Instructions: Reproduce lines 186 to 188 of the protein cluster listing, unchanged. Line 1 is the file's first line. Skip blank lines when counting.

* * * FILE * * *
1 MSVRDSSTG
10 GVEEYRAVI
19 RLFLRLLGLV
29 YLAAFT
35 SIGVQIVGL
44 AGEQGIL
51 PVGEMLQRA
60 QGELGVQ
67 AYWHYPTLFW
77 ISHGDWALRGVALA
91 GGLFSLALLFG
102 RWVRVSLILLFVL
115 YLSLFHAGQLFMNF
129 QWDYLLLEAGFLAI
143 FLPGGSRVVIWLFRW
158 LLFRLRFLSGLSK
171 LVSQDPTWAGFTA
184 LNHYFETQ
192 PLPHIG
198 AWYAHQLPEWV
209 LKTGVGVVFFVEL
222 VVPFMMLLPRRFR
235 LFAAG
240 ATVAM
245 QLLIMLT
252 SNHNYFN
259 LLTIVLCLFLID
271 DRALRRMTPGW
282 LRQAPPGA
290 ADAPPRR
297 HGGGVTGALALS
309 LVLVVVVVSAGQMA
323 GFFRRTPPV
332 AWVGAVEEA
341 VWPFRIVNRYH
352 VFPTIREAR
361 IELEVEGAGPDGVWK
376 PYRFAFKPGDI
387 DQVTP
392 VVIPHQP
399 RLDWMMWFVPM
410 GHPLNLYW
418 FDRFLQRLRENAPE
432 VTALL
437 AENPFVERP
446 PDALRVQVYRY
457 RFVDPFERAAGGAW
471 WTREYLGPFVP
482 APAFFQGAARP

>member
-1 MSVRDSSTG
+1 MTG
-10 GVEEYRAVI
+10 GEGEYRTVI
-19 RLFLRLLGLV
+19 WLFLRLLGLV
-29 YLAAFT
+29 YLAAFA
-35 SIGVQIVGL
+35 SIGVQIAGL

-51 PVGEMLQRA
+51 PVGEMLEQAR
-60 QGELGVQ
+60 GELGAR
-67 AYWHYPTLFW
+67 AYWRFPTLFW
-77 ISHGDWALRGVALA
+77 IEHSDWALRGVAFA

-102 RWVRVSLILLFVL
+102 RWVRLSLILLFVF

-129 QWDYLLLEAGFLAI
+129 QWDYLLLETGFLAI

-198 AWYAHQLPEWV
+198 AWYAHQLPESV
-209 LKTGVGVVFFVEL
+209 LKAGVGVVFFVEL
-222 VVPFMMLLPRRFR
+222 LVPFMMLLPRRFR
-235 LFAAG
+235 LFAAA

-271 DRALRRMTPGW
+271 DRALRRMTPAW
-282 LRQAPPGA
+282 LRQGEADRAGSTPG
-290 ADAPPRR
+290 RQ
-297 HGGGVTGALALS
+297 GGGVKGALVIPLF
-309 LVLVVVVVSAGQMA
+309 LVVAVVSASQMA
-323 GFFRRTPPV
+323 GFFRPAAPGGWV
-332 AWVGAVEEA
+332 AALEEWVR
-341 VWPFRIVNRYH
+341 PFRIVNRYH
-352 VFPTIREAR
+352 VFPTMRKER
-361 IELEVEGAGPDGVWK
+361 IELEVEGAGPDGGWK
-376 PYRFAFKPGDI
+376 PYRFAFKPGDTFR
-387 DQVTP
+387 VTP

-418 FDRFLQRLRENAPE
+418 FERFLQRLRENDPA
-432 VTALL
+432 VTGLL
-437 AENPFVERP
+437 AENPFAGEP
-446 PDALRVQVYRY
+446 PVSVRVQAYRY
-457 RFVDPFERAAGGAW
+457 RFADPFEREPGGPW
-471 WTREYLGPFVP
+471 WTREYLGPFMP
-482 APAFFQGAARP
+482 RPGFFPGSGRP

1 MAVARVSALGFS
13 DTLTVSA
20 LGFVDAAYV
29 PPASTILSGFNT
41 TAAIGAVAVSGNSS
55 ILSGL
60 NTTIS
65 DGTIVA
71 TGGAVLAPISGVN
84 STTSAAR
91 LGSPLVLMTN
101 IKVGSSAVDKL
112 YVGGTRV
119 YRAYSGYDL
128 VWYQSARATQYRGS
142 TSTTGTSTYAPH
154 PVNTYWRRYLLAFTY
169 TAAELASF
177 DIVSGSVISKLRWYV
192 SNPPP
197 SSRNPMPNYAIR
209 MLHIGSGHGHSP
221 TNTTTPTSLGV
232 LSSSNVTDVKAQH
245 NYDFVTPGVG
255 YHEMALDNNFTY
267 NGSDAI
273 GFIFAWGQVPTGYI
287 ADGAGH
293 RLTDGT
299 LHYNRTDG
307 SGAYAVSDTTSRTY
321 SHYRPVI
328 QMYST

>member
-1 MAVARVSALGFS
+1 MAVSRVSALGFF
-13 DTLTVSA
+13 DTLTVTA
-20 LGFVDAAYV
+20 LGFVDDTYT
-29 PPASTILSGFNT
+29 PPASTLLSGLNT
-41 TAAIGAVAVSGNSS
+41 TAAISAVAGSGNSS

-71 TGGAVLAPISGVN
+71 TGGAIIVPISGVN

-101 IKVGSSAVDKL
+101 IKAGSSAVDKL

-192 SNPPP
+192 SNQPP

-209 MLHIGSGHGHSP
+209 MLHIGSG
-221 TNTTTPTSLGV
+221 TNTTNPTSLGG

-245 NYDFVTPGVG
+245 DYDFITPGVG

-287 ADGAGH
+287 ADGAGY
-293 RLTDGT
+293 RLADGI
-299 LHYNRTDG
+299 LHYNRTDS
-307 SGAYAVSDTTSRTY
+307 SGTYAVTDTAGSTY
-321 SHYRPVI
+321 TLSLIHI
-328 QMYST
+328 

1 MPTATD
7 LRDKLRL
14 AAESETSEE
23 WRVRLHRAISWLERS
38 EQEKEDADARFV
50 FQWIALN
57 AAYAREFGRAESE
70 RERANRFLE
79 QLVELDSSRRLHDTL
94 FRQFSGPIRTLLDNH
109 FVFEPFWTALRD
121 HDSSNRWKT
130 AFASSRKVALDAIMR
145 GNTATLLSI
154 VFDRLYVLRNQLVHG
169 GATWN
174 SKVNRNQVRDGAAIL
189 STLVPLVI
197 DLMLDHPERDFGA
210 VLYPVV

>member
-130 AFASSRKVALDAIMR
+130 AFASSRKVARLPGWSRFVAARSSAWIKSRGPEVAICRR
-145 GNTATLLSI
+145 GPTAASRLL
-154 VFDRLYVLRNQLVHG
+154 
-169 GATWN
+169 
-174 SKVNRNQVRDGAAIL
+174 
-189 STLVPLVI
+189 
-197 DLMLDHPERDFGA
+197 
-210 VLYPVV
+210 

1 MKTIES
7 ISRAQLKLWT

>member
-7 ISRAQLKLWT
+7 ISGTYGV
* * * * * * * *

-328 QMYST
+328 

1 MPTATD